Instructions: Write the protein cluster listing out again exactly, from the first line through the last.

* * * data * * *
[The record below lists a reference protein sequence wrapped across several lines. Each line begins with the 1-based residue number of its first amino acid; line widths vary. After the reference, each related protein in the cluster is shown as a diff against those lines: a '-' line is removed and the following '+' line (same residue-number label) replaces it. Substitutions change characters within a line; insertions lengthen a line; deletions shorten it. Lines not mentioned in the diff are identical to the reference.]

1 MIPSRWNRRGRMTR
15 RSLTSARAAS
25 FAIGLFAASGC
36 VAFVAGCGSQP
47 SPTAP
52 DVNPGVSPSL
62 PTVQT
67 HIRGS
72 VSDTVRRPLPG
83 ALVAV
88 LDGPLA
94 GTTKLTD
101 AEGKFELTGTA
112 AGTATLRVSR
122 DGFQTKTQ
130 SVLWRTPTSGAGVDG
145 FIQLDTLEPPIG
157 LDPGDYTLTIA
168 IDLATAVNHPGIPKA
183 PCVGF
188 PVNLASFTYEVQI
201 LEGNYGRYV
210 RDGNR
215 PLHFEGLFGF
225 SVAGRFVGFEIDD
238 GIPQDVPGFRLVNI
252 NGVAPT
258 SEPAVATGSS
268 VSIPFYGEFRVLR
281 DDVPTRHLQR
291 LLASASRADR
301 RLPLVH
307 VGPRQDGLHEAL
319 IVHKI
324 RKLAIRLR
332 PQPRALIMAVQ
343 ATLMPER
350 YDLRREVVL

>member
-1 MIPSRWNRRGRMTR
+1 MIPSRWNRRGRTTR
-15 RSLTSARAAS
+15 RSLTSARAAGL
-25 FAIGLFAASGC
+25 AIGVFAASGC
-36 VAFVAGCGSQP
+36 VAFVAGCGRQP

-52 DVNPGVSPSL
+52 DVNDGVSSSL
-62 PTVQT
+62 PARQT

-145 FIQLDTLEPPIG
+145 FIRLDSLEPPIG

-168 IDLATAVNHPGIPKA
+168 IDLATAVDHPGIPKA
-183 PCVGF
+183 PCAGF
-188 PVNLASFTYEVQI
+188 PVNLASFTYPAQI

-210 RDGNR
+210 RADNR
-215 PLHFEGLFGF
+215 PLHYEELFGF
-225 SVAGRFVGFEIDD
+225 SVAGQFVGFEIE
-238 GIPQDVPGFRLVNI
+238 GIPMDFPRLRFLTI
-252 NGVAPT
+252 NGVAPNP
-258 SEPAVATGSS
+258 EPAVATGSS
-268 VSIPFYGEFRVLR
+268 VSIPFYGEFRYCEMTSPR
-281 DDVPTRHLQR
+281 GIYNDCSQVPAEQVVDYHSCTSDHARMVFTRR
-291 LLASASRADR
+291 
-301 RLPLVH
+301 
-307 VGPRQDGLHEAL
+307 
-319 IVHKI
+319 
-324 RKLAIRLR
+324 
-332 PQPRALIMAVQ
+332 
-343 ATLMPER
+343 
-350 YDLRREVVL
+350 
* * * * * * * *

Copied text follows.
[The record below lists a reference protein sequence wrapped across several lines. Each line begins with the 1-based residue number of its first amino acid; line widths vary. After the reference, each related protein in the cluster is shown as a diff against those lines: a '-' line is removed and the following '+' line (same residue-number label) replaces it. Substitutions change characters within a line; insertions lengthen a line; deletions shorten it. Lines not mentioned in the diff are identical to the reference.]

1 MIPSRWNRRGRMTR
15 RSLTSARAAS
25 FAIGLFAASGC
36 VAFVAGCGSQP
47 SPTAP
52 DVNPGVSPSL
62 PTVQT
67 HIRGS
72 VSDTVRRPLPG
83 ALVAV
88 LDGPLA
94 GTTKLTD
101 AEGKFELTGTA
112 AGTATLRVSR
122 DGFQTKTQ
130 SVLWRTPTSGAGVDG
145 FIQLDTLEPPIG
157 LDPGDYTLTIA
168 IDLATAVNHPGIPKA
183 PCVGF
188 PVNLASFTYEVQI
201 LEGNYGRYV
210 RDGNR
215 PLHFEGLFGF
225 SVAGRFVGFEIDD
238 GIPQDVPGFRLVNI
252 NGVAPT
258 SEPAVATGSS
268 VSIPFYGEFRVLR
281 DDVPTRHLQR
291 LLASASRADR
301 RLPLVH
307 VGPRQDGLHEAL
319 IVHKI
324 RKLAIRLR
332 PQPRALIMAVQ
343 ATLMPER
350 YDLRREVVL

>member
-1 MIPSRWNRRGRMTR
+1 MIPSRWNRRGRTTR
-15 RSLTSARAAS
+15 RSLTSARAAGL
-25 FAIGLFAASGC
+25 AIGVFAASGC
-36 VAFVAGCGSQP
+36 VAFVAGCGRQP

-52 DVNPGVSPSL
+52 DVNDGVSSSL
-62 PTVQT
+62 PARQT

-145 FIQLDTLEPPIG
+145 FIRLDSLEPPIG

-168 IDLATAVNHPGIPKA
+168 IDLATAVDHPGIPKA
-183 PCVGF
+183 PCAGF
-188 PVNLASFTYEVQI
+188 PVNLASFTYPAQI

-210 RDGNR
+210 RADNR
-215 PLHFEGLFGF
+215 PLHYEELFGF
-225 SVAGRFVGFEIDD
+225 SVAGQFVGFEIE
-238 GIPQDVPGFRLVNI
+238 GIPMDFPRLRFLTI
-252 NGVAPT
+252 NGVAPNP
-258 SEPAVATGSS
+258 EPAVATGSS
-268 VSIPFYGEFRVLR
+268 VSIPFYGEFRYCEMTSPR
-281 DDVPTRHLQR
+281 GIYNDCSQVPAEQVVDYHSCTSDHARMVFTRR
-291 LLASASRADR
+291 
-301 RLPLVH
+301 
-307 VGPRQDGLHEAL
+307 
-319 IVHKI
+319 
-324 RKLAIRLR
+324 
-332 PQPRALIMAVQ
+332 
-343 ATLMPER
+343 
-350 YDLRREVVL
+350 